Darryl Kenzel .... assistant camera (uncredited)
John Monte .... still photographer (uncredited)
Costume and Wardrobe Department
Joe King .... costumes
Jean Louis .... wardrobe supervisor
Edna Taylor .... wardrobe: women (uncredited)
Editorial Department
Tony Friedman .... assistant editor (uncredited)
Music Department
Mike Deasy .... musician (uncredited)
Carol Kaye .... musician: bass (uncredited)
Albert Woodbury .... orchestrator (uncredited)
Other crew
Marshall Schlom .... script supervisor
Wayne Fitzgerald .... title designer (uncredited)
Crew verified as complete

Production CompaniesDistributorsOther Companies

Additional Details

Also Known As:
108 min
Color (Technicolor) (as Technicolor®)
Aspect Ratio:
1.85 : 1 See more »
Sound Mix:
Argentina:Atp | Australia:PG | Finland:S | Iceland:L | Netherlands:14 (orginal rating) | Portugal:M/12 (Qualidade) (re-rating) | Portugal:M/12 (R-10) | Singapore:PG | South Africa:(Banned) | South Korea:12 | Sweden:Btl | UK:U (original rating) | UK:PG (video rating) (1988) (2002) | USA:Unrated | USA:TV-PG (TV rating) | USA:Approved (original release) | West Germany:6

Did You Know?

Due to Spencer Tracy's health, the cast was always working from two shooting scripts, one with Tracy, one without. Typically, Katharine Hepburn brought Tracy in the morning, they worked until she decided he was too tired, then Tracy and Hepburn left. Sidney Poitier, who already had received a Best Actor Oscar for Lilies of the Field (1963), was intimidated by working with two legends, and preferred to perform to empty high backed chairs.See more »
Continuity: The aircraft shown in the opening sequence is a United Airlines DC-8 and is supposed to be the same flight. However, the aircraft shown flying over San Francisco has registration number N8022U and the aircraft shown landing has registration number N8035U.See more »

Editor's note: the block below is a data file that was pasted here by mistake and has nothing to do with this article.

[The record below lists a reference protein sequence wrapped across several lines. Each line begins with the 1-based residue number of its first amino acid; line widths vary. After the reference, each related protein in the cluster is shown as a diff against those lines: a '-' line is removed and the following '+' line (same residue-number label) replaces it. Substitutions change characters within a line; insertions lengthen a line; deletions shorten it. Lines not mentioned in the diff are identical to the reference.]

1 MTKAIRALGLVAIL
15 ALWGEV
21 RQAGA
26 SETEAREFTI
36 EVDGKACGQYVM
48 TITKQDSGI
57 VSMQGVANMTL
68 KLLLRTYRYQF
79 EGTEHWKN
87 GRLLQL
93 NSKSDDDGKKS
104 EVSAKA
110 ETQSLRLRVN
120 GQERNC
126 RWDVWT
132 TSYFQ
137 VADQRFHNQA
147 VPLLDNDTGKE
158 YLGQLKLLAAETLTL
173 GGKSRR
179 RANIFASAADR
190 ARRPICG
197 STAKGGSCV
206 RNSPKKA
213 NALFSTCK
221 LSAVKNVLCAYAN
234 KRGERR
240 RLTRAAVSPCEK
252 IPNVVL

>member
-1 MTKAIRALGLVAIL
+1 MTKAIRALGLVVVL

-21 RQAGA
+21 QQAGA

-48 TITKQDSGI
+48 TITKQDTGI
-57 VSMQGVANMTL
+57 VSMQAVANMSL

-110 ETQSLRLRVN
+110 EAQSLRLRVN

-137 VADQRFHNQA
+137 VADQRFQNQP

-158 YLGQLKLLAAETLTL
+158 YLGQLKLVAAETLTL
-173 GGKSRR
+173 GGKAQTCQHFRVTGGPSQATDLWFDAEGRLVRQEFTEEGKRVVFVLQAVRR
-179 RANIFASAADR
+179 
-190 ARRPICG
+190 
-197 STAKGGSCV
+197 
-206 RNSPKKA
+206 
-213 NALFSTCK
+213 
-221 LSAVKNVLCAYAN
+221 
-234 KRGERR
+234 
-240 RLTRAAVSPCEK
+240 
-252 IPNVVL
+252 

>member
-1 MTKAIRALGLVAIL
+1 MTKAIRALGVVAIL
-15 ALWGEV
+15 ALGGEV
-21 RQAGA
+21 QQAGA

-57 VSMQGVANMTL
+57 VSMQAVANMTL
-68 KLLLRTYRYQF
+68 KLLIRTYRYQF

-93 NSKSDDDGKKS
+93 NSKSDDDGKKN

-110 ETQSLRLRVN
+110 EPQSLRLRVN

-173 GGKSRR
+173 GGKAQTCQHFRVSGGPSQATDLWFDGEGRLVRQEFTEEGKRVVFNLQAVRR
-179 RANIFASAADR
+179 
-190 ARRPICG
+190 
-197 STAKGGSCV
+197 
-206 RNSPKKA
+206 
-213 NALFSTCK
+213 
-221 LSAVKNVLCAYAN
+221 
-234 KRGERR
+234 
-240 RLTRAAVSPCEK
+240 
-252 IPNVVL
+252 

[first lines]
John:You know, I just had a thought. Why don't I go check into a hotel and get some rest, and you go find your folks?
See more »
Movie Connections:
Glory of LoveSee more »

19 out of 33 people found the following review useful.
Explores interracial marriage and hidden prejudice, but a ridiculous scenario, 24 March 2006
Author: roghache from Canada

This landmark classic of the 1960's Civil Rights era brought to light the controversial issue of interracial marriage. Its ongoing relevance lies in viewers examining their own hidden prejudices and considering their personal response to an offspring bringing home a fiancé of a different race. While I applaud the theme, it's not at all effectively presented in this absurd situation.

The story revolves around a liberal, upper middle class white couple, Matt Drayton (a newspaper publisher) and Christina Drayton (who owns an art gallery). Their assumed anti racist attitudes are put to the test when their daughter, Joanna, brings home a widowed black doctor, John Prentice, and introduces him as her fiancé. She has met him during a 10 day trip to Hawaii, and they must jet off that very night to Geneva, as he has a post with the World Health Organization in Switzerland. Joanna seeks the blessing of both sets of parents, so John's working class parents from Los Angeles are also invited to dinner. They are no more pleased than the Draytons that their son has chosen a white fiancée, the prejudices operating both ways here. Thus, the memorable dinner party is set up...

The Drayton parents are played by those beloved stars, Spencer Tracey and Katharine Hepburn. Personally, I feel the movie is totally over rated due to a sense of nostalgia for this pair. The film addresses the whole issue of hidden prejudices in those who pride themselves as anti racist. The Drayton couple, who have an African-American maid, are nevertheless very open minded for their day. Christina has even fired an employee because of her prejudiced views. Hepburn is cast in her typical independent, feminist, feisty role as the proudly liberal Mrs. Drayton, whom I personally found irritating with her superior airs.